I don’t remember exactly probably a hundred (million) to Epic or something like that. And then I’d say 300 we went out for integration bids. And this is where I almost started crying. It was Perot systems, Ross Perot systems, which was the follow-up (to EDS). Ross Perot’s company, which is now owned by Dell.
And so yes, it’s a 400 million dollar project, Perot systems. I remember this was 2005. I think we started the Epic implementation and they were very excited. They’re starting the demo and I was very excited because I was like, wow, this is like a new house, probably to (garbled) be mobile.
This is when smartphones are starting to take off. This is mobile. And this sensor is like all this stuff that’s going to be great and it was like they were super excited because they had just moved to the Windows 95 UI. Right in 2005. It was like the big upgrade from Windows 3.1 and I was like, oh my God.
And so but you know, as you know, like is 20, which is 2019 and it’s still right. It’s obviously still it’s still the same thing, right? Yeah, we have an incredibly entertaining thing about epic is that they are so; you know out here it’s like out here there’s a big focus on software interoperability.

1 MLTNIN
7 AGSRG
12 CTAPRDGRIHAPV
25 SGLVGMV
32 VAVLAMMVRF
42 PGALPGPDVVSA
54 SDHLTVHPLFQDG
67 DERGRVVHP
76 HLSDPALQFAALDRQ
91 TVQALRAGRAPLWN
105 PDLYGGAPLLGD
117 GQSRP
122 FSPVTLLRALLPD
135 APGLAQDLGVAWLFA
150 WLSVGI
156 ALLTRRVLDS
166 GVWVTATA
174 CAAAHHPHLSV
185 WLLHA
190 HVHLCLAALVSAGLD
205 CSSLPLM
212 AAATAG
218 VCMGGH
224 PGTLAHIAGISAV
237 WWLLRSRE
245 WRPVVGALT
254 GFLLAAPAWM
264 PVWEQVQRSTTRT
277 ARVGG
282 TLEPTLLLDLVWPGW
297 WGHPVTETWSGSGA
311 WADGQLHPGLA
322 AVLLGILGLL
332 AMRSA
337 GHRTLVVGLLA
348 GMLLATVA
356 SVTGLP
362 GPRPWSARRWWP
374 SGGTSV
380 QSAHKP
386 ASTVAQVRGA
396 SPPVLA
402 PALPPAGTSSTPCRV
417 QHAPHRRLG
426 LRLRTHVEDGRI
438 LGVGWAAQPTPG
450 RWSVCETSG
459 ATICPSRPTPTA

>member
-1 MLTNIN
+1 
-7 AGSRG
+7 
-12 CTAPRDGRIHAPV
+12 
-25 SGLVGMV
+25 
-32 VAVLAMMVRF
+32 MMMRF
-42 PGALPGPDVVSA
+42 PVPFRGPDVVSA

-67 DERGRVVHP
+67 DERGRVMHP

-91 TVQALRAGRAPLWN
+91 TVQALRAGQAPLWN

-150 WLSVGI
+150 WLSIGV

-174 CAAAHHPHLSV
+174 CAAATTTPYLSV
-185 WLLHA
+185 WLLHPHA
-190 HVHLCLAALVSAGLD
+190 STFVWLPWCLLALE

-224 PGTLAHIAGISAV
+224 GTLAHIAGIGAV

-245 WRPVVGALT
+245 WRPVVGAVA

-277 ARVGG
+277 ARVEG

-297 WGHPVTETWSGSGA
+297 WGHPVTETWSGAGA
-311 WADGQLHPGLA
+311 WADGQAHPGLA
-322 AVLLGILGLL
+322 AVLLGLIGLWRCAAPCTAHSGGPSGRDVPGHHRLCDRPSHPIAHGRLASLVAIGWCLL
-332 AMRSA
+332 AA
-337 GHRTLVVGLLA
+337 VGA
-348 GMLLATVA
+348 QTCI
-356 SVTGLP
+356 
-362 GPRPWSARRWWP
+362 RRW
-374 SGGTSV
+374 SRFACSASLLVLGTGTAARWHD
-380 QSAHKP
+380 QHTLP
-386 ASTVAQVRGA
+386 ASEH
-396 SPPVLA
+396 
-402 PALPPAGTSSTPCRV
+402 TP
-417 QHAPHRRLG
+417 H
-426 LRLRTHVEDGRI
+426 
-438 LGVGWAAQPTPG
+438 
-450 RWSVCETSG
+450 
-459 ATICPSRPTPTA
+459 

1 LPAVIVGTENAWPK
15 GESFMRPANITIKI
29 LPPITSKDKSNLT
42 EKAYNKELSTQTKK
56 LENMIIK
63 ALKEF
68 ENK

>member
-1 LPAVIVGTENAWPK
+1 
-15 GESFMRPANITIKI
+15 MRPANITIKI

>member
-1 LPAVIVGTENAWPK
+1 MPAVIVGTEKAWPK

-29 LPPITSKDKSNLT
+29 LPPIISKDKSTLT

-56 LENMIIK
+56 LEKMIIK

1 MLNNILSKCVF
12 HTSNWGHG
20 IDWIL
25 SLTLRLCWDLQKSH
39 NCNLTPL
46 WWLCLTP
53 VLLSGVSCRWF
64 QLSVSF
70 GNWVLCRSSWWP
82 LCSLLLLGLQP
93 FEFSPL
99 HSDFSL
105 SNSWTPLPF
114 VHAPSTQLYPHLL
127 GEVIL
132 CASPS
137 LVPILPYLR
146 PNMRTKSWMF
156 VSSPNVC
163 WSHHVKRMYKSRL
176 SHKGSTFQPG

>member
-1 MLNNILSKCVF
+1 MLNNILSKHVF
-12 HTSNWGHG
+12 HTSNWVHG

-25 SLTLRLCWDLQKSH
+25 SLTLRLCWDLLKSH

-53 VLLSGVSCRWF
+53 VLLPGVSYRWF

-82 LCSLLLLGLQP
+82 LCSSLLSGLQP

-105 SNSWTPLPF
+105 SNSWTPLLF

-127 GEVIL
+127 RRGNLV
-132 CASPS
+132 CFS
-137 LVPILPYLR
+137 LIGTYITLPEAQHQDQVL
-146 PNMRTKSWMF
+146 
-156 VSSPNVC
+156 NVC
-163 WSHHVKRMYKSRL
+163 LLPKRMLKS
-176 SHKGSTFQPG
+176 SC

And so it’s like can one piece of software work with another this whole concept….. There’s entire companies now, they’re called API companies that build basically software building blocks you plug together, there’s open source and so out here, it’s just this constant process of everybody building on everybody else’s creativity and kind of the the whole thing rises except for epic which has an absolute prohibition on third-party integration.
(Epic) does not tolerate it. (They) will sue you if you attempt to integrate with it.
Taxpayers have spent nearly $40B (!) in backdoor electronic medical record subsidies since 2011. One of the goals of our extravagant taxpayer expenditures, part of the Obama era “stimulus”, was interoperability.
Airdrop trumps $40B emr subsidies.
Madison’s property tax base growth since 2011.